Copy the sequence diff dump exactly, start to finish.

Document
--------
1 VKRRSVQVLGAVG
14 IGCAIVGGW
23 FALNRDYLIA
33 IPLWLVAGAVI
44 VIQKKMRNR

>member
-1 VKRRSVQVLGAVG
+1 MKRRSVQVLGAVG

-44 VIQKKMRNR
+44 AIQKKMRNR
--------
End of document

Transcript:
1 VKRRSVQVLGAVG
14 IGCAIVGGW
23 FALNRDYLIA
33 IPLWLVAGAVI
44 VIQKKMRNR

>member
-1 VKRRSVQVLGAVG
+1 MKRRSVQVLGAVG

-44 VIQKKMRNR
+44 AIQKKMRNR